The present concerns are mostly on account of the pace and quantum of economic reforms that would be witnessed hereafter, more so in the context of the substantial unfinished reforms agenda which is the residue of the reforms initiated by the previous government. The reform policy of the new government is expected to emerge over the next few months as the dynamics of coalition politics evolves.
However, from the real estate sector standpoint, the impact would be directly dependent on the macro economic growth trends and the efficiency of the macro management, which the new government achieves. At a more micro level, the impact would be conditional on the incremental variation in foreign investment flows as well as the rate of expansion of existing businesses in the country.
The office property sector over the last couple of years, in most metropolitan cities, has been inevitably driven by the buoyant demand from IT/ITES sector companies, whether foreign or domestic. So much so that it would not be incorrect to say that the IT and ITES sectors are at the core of the office property markets in India and more or less define the growth path in the same. The huge impetus to IT was also a result of consistent efforts by the erstwhile IT champion chief ministers such as SM Krishna and Chandrababu Naidu, which had gone a long way in reinforcing the India proactive for International IT business image. Hence any slowdown in the economic growth and the championing of the IT/ITES sector in terms of new policy or shift in focus away from the same could have detrimental impact on the office property markets across the country.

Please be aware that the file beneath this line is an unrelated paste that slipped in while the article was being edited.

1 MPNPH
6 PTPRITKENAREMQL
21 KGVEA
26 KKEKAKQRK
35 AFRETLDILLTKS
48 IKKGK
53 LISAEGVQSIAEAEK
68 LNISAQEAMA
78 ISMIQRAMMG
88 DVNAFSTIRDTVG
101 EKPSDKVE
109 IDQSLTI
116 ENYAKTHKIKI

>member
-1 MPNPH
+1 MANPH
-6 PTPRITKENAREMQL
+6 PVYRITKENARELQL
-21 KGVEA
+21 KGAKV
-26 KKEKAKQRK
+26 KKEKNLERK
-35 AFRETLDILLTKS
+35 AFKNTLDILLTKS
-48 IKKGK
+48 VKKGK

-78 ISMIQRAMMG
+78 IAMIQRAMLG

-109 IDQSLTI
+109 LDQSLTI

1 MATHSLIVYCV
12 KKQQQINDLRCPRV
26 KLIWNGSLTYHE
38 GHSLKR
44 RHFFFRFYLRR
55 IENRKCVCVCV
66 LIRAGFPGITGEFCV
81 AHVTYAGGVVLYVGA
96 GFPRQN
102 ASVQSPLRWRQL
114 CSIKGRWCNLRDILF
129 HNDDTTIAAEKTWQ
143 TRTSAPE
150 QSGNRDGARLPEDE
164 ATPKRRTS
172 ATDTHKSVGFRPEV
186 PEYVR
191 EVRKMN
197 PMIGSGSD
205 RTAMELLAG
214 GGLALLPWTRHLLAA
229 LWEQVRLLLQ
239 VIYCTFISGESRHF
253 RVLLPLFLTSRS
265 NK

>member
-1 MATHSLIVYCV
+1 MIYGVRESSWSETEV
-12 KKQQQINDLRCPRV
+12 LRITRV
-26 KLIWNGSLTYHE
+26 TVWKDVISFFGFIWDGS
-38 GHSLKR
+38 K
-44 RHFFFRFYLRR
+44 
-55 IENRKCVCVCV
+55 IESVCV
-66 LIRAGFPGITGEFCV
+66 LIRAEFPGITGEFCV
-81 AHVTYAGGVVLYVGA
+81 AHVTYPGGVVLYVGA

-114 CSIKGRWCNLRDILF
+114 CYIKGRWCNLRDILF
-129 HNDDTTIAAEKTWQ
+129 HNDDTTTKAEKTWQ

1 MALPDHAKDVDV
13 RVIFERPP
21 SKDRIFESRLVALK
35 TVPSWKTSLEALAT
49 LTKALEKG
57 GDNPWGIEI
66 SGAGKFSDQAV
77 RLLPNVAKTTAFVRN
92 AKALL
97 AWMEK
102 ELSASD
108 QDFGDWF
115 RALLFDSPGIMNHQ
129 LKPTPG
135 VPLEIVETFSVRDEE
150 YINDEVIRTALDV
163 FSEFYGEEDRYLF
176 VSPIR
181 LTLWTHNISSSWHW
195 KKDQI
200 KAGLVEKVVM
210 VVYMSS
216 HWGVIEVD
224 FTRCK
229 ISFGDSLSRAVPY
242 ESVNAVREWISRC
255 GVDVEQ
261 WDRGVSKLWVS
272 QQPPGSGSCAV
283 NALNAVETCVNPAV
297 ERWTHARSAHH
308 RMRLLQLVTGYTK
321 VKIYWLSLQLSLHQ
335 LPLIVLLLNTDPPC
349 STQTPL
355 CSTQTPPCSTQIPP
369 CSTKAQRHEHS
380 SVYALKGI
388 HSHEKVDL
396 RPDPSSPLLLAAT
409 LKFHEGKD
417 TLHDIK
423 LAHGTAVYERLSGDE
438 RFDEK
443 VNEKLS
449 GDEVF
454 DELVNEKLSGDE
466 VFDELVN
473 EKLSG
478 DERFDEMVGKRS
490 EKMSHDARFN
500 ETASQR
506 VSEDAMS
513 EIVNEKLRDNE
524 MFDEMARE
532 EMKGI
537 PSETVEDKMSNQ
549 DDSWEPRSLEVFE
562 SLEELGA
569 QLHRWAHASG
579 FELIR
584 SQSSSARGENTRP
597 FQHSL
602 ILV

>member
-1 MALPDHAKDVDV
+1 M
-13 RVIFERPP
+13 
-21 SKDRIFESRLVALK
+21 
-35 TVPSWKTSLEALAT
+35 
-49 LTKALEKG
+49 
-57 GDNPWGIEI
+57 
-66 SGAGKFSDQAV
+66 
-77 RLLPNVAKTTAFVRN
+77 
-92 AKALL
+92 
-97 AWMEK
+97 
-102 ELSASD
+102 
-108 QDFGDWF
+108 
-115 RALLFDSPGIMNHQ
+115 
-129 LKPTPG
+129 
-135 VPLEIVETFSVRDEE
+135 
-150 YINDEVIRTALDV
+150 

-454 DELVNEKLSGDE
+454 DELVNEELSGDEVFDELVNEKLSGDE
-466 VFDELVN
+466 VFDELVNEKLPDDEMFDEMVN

The scenario in the structured retail property sector is slightly different. Since its evolution in 1998, the entire sector has grown at a tremendous rate largely on the back of a huge supply response and is till now mostly reliant on the demand generated from Indian retail chains and departmental stores. Though at the back of the mind, the developers were optimistic that the opening up of the foreign direct investment (FDI) in retail would help push the sector to a higher growth level. If the FDI policy is not considered on a priority basis by the new government, the retail sector would probably not loose its existing momentum in the short term, but certainly expectations of achieving higher growth would eventually be scaled down.
The residential property markets over the last couple of years have recovered steadily on the back of a regime of low housing finance rates, progressive tax exemptions of previous budgets and overall robust macro-economic growth. The bounce back in this property segment has been more evident and striking in the context of the fairly long preceding slump in the markets. Also, in many of the metropolises, especially in southern India, the residential property development has hinged on the back of fantastic growth in the IT and ITES sectors. Thus, stable and efficient macro economic and fiscal management as well as the ability to maintain the finance and lending rates would be critical factors in deciding whether the mass demand for houses and residential property remain upbeat, and would largely define the growth patterns in future. Though these are initial days of the government formation process and clear directives and policies are yet to be announced, it is important to understand the context and the impact of possible policy shifts on real estate and construction as this sector along with others would determine the eventual outcome of the decisions by virtue of their large contribution to the Indian economy.
The author is head, India Property Research